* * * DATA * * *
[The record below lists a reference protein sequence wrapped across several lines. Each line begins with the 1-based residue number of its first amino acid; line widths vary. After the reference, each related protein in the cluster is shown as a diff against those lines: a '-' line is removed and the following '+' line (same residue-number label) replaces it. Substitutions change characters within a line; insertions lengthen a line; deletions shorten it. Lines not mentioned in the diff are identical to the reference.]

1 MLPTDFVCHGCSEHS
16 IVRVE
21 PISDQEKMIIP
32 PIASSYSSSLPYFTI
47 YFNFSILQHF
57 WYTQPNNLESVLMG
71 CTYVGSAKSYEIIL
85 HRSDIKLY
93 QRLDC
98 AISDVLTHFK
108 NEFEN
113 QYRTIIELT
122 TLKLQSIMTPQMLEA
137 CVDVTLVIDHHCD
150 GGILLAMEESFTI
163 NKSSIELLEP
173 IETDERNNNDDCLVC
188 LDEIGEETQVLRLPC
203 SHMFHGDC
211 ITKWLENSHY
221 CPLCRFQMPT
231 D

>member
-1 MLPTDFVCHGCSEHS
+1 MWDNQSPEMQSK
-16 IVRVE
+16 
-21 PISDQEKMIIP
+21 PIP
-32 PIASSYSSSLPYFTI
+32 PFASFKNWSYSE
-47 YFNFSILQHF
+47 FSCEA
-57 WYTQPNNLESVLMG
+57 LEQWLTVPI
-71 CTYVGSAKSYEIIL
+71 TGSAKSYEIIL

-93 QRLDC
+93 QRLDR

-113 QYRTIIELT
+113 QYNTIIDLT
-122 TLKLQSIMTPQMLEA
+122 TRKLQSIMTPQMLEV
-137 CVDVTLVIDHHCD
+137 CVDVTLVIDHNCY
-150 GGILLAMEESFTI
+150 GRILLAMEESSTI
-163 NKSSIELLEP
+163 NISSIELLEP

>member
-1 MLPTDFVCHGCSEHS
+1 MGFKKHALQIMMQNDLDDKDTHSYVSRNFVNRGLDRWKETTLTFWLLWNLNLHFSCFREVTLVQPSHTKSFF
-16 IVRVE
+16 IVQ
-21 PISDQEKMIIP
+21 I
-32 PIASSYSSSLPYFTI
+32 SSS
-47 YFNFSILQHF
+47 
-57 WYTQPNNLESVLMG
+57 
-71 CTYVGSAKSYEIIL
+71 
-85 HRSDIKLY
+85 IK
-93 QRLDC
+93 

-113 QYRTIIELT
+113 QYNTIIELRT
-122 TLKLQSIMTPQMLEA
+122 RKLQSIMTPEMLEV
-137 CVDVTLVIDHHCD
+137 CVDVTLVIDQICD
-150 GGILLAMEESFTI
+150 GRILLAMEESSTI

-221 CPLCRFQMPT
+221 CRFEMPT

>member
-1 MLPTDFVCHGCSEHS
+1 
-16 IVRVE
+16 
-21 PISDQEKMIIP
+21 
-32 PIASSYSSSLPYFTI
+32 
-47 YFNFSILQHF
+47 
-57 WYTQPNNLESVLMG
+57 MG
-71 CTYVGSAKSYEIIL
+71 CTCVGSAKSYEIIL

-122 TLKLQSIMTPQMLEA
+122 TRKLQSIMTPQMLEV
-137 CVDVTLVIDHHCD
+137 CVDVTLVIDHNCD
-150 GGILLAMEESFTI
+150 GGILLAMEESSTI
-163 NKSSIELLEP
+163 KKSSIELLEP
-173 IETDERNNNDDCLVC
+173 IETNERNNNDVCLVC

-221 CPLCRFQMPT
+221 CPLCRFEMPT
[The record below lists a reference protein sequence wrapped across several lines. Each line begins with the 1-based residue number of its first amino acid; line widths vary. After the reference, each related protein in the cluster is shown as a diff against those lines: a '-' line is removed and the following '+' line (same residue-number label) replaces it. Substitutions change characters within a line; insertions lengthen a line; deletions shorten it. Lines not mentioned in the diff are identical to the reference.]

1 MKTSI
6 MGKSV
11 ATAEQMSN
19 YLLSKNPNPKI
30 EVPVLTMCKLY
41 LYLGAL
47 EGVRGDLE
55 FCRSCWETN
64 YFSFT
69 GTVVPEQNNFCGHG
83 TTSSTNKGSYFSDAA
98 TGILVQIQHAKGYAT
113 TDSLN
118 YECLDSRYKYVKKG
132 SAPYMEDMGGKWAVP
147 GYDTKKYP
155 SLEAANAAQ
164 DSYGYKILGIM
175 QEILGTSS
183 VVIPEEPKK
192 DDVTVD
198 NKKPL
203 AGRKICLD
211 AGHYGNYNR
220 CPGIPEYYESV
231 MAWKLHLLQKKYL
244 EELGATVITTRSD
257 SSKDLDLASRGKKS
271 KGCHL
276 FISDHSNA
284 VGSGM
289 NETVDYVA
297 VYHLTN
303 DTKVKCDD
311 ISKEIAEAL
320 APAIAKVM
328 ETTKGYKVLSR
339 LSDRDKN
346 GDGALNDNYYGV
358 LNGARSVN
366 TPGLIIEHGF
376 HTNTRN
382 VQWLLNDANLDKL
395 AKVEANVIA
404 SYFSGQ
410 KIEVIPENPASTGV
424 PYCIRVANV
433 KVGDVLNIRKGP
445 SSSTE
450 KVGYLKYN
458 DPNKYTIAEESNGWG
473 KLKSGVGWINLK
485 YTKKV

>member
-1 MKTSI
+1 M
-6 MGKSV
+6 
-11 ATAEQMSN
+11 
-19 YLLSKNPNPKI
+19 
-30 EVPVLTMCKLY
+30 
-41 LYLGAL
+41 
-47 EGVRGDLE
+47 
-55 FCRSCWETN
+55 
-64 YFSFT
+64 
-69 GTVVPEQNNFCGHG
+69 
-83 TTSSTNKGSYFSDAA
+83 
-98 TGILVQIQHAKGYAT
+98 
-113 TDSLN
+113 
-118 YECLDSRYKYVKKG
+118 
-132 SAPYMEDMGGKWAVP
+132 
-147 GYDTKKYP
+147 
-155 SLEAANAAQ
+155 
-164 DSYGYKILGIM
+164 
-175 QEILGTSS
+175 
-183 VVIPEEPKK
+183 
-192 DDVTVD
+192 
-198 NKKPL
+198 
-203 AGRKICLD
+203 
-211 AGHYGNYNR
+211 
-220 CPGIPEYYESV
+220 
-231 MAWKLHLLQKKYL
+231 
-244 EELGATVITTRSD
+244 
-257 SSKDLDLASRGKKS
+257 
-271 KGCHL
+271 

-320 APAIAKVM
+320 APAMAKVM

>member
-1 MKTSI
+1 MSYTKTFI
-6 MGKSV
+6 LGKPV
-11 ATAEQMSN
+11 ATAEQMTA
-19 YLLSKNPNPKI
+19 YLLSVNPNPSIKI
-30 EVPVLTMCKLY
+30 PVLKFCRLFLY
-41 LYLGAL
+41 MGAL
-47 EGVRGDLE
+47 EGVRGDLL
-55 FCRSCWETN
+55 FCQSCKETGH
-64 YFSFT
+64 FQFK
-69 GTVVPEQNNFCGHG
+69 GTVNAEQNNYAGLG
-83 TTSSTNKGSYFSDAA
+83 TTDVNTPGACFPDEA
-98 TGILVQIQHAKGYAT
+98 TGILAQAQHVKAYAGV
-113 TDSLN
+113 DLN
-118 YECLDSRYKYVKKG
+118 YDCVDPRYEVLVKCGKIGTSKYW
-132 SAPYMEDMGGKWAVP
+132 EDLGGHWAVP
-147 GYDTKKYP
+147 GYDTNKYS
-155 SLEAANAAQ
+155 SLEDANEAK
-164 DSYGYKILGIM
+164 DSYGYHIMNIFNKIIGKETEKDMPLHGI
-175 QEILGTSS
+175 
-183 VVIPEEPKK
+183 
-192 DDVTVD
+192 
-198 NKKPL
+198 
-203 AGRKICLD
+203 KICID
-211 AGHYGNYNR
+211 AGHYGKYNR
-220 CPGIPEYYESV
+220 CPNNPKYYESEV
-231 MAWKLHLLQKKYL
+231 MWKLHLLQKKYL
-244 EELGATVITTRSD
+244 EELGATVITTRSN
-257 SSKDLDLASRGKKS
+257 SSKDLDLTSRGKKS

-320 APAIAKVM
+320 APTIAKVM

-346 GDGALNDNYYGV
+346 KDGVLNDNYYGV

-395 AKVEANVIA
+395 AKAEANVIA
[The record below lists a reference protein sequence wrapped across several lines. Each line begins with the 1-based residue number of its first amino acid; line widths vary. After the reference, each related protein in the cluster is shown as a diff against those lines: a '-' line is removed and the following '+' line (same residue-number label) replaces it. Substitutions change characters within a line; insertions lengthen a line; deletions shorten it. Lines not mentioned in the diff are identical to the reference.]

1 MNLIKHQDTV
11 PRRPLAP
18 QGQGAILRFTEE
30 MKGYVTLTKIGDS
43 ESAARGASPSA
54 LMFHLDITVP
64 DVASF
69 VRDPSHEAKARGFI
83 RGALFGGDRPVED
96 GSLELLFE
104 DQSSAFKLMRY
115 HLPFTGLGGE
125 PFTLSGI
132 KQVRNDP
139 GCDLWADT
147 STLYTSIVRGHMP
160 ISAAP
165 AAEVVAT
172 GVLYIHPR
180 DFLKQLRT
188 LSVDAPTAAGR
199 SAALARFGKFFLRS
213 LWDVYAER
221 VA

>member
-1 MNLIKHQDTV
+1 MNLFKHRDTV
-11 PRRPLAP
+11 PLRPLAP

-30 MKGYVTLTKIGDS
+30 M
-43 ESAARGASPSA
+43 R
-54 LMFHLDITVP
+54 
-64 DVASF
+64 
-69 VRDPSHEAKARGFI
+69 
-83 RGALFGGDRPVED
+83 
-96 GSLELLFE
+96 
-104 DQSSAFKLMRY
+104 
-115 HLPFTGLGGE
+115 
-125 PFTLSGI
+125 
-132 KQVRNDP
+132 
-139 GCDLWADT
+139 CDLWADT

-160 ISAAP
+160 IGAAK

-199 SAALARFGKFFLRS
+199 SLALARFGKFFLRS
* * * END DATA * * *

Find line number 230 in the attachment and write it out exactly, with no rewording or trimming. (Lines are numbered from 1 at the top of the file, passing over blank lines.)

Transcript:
+19 YLLSVNPNPSIKI